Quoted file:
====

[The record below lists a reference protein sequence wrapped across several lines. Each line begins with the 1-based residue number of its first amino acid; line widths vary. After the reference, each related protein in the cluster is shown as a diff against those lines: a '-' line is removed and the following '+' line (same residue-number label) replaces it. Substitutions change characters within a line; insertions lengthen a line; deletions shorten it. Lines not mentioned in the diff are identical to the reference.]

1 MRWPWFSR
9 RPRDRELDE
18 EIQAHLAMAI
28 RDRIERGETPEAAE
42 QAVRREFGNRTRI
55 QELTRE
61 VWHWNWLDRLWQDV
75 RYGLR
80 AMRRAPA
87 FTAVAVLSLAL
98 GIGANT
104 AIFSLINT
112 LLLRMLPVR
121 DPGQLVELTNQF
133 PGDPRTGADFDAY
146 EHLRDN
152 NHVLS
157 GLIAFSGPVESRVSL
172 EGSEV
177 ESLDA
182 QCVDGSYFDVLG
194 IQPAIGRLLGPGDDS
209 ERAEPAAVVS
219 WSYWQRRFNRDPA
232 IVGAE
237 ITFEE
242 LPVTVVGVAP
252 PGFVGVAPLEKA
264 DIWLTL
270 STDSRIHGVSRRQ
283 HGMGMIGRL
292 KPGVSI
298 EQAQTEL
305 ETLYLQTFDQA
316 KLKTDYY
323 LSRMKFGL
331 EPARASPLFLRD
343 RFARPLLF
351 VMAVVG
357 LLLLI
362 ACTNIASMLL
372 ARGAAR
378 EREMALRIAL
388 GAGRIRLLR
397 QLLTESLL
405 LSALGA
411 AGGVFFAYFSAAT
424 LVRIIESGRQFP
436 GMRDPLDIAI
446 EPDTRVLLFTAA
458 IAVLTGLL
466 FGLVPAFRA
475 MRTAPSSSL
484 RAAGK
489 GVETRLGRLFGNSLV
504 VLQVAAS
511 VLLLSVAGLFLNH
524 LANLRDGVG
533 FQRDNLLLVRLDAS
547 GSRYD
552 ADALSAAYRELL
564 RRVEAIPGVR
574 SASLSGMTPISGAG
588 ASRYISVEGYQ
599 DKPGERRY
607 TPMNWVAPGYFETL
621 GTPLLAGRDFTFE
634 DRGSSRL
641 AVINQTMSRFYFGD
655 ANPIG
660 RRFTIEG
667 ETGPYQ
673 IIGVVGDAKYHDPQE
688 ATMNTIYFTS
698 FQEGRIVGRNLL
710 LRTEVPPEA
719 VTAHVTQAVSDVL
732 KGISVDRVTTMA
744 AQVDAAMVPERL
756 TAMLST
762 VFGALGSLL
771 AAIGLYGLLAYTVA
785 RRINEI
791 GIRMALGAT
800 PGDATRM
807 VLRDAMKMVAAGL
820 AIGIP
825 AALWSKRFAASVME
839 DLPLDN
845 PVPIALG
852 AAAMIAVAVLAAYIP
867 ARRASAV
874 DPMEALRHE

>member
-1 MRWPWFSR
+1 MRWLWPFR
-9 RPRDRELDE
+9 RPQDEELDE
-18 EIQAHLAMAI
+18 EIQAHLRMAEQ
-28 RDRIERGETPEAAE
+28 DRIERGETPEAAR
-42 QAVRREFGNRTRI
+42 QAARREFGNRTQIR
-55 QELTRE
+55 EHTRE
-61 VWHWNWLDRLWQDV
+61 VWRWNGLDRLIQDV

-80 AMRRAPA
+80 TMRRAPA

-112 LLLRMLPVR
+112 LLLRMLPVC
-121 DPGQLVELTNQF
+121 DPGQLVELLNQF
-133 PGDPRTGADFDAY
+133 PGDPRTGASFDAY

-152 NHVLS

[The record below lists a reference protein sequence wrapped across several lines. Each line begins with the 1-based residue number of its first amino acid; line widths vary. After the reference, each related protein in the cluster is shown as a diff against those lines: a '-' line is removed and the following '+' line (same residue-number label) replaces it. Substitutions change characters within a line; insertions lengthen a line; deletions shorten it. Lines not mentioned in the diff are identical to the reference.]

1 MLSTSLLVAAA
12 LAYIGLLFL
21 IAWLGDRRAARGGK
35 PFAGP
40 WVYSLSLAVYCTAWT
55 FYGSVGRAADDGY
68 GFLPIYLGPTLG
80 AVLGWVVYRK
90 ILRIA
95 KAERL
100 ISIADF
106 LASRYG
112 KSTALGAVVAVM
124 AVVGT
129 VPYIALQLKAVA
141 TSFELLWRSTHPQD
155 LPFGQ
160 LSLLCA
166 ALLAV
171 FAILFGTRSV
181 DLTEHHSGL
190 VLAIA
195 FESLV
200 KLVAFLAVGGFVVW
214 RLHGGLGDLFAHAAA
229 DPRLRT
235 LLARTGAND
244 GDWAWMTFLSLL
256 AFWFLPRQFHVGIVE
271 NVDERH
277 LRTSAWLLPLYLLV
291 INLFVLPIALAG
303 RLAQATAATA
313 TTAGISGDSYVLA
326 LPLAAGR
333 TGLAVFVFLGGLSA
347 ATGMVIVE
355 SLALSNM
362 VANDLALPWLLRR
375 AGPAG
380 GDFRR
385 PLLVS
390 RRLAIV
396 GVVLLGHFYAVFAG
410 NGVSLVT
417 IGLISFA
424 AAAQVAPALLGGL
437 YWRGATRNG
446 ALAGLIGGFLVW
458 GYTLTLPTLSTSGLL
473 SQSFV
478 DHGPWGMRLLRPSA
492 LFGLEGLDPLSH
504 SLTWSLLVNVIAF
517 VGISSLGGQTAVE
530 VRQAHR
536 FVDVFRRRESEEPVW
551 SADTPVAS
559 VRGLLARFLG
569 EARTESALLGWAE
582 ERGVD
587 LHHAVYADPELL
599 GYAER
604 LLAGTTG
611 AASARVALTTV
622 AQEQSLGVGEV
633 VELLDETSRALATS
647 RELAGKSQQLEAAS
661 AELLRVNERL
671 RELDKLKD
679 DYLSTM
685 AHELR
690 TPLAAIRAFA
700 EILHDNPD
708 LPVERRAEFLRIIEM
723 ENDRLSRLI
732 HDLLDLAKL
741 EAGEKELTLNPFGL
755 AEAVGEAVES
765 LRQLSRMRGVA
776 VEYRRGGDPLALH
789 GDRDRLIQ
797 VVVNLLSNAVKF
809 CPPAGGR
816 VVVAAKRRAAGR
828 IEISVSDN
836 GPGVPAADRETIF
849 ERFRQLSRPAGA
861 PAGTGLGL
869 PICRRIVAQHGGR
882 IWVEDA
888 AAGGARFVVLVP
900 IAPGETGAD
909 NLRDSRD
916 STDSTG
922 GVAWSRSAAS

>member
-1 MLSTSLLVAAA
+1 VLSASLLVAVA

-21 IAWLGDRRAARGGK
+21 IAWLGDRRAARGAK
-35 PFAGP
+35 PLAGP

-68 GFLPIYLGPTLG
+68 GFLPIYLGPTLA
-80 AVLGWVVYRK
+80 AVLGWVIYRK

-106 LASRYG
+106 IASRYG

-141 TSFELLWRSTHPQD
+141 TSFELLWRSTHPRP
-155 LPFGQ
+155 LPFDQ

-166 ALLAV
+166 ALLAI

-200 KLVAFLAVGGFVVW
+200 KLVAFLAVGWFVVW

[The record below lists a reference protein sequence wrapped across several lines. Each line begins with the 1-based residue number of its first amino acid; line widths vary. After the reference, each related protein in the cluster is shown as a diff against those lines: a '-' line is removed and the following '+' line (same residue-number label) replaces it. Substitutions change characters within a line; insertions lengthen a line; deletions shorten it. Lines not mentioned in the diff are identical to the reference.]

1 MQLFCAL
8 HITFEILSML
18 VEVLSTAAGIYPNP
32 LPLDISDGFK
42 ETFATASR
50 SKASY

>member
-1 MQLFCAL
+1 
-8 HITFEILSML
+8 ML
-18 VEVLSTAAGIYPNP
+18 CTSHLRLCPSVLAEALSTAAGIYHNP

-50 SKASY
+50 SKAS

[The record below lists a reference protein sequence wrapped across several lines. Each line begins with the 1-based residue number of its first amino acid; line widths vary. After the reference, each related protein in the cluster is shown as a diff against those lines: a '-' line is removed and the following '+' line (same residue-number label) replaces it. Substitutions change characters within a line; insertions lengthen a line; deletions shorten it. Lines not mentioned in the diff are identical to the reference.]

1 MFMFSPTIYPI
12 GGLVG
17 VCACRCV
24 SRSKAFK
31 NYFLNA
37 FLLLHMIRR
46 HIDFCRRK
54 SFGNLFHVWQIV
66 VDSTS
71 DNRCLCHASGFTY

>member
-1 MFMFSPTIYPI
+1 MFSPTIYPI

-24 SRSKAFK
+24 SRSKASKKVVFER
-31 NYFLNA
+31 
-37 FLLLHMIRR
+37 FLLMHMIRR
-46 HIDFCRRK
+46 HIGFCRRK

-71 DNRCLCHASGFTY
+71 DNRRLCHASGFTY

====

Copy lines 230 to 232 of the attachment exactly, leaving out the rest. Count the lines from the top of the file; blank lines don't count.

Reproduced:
+141 TSFELLWRSTHPRP
-155 LPFGQ
+155 LPFDQ